Dukkah (Egyptian Nutty Herb and Spice Mix) is a savory, nutty herb and spice blend that’s surprisingly addictive.
The flatbread pictured above is low-carb! It’s a recipe I developed for www.TheKetoQueens.com and I’ll be sharing it on that site soon. Once the recipe is up, I’ll add the link here. My Paleo Flatbread would also be delicious!
When I lived in and visited the Middle East, one of my favorite things to shop for was spices. The spice shops were vibrant; full of heady, exotically-spiced air, a rainbow of colors, and of course all the usual clamor that goes along with your typical lively marketplace. They sell all manner of leaves, barks, and flowers in addition to spices, and they use them to make the most magical things.
I was recently looking through my travel photos and I came across a few pictures I took of spice markets in Damascus, Syria in March 2011. The area was a Palestinian refugee camp called Yarmouk. The people, their land, and their culture quickly found a way into my heart (you can read more about my thoughts on living in the Middle East in this post), and I wanted to share a few of my pictures from the spice markets.
Middle Eastern spice shops specialize in a custom spice blend for just about anything and everything; a few of the more popular ones I’ve seen are meat spice mix (for red meat), chicken spice mix, fish spice mix, shawarma spice mix, cake spice mix (for sweets like mamoul), and a thyme mix called Za’atar (perfect for eating with flatbread dipped in olive oil). They even add spice (cardamom) to their coffee (and it’s delicious!).
Dukkah is a mix hailing from Egypt. It shares a few of the same components as Za’atar, such as thyme and sesame seeds, and like Za’atar, recipes for Dukkah vary slightly by region and family. I’ve seen Dukkah mixes that use different nuts, such as almonds, pistachios, or hazelnuts, or leave them out entirely. I went with hazelnuts here, because that’s what intrigued me most (although pistachio was next on my list). Feel free to swap out the hazelnuts for whatever strikes your fancy though. I’ve even seen versions of this spice mix that add fennel seeds, shredded coconut, or sweetener. I am definitely intrigued!
I was unsure as to how the use of mint would fare in the mix, but it’s one of my favorite components. It adds a vibrancy and almost sweetness, without actually adding sweetener. I know it might sound like an odd addition, but don’t skip it!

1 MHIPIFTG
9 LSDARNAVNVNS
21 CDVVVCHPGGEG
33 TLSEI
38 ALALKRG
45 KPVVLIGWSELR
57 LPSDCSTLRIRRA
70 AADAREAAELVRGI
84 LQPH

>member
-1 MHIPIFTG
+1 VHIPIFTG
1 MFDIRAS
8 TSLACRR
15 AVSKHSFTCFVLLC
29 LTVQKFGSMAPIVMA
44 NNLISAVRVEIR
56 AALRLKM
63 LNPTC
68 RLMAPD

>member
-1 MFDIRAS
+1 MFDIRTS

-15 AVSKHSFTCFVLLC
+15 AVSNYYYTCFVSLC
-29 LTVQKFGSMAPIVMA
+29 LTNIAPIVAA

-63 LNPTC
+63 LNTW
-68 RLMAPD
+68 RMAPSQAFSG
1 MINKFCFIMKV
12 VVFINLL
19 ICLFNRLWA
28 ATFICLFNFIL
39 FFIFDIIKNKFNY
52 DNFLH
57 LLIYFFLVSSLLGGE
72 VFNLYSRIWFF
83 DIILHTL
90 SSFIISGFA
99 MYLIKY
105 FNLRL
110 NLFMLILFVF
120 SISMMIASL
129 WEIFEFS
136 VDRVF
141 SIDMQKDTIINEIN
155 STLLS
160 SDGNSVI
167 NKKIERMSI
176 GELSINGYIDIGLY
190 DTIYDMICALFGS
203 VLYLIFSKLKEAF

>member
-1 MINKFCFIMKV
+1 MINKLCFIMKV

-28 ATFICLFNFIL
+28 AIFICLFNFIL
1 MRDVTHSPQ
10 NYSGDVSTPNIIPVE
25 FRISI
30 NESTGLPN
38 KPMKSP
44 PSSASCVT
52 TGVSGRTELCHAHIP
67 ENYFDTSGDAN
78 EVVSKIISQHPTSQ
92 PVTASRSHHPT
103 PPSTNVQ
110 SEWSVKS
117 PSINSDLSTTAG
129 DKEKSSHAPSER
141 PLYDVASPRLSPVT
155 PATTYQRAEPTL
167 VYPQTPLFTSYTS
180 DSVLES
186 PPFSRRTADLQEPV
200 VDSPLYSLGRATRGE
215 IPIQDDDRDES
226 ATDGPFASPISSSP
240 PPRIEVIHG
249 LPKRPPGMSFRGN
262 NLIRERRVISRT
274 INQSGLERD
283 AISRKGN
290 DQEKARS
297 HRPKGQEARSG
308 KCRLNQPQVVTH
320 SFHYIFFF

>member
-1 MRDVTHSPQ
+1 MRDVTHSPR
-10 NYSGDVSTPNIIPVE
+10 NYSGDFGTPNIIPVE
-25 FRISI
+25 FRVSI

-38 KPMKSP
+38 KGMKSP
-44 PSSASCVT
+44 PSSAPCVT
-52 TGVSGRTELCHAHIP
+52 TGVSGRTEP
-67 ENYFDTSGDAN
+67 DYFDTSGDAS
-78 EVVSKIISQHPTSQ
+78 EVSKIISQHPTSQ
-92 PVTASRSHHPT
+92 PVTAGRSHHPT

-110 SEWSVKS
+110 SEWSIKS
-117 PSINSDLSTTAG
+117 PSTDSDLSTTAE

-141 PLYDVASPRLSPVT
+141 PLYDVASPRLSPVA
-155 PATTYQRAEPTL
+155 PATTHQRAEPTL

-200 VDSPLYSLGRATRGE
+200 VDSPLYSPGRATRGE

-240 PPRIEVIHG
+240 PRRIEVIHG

Now that I’ve made Dukkah, how do you use it?, you ask. It’s one of those things that I continuously find new purposes for. A few of my favorites include:
- Sprinkled on labneh (yogurt cheese) along with a drizzle of good-quality olive oil
- To add crunch and zest on top of salads (like my Sweet Pepper Chickpea Salad with Mint and Honey-Sumac Vinaigrette), pilafs (such as my One-Pot Brown Rice Pilaf with Chicken Sausage, Mushrooms, and Rosemary), or pasta
- As a seasoning for chicken or seafood
- Along with flatbread and olive oil (dip a bite-sized piece of flatbread into olive oil and then into the spice mix; it’s delicious paired with tea!)
- As a substitute for some recipes that call for Za’atar, such as my Kale, Roasted Zucchini, and Green Pea Salad with Creamy Za’atar Dressing
A few more ways to use Dukkah:
- Goose Fat Roast Potatoes with Dukkah from Gourmet Traveler
- Dukkah Crusted Baked Brie from Gourmande in the Kitchen
- Roasted Cauliflower with Dukkah from Steamy Kitchen
- Dukkah Crusted Chicken Tenders from Lick My Spoon
- Dukkah Roasted Vegetables Chopped Salad from Cotter Crunch
What’s your favorite spice mix?
- 6 tablespoons dry-roasted unsalted hazelnuts, coarsely crushed in a food processor or mortar and pestle
- 1 tablespoon ground cumin
- 1 tablespoon ground coriander
- 1 tablespoon sesame seeds, lightly toasted (coarsely crushed if desired, but I leave them whole)
- 2 teaspoons ground mint (see Note)
- ½ teaspoon ground thyme
- ¼ teaspoon sea salt
- Mix together all ingredients and store in an airtight container at room temperature for up to 1 month.
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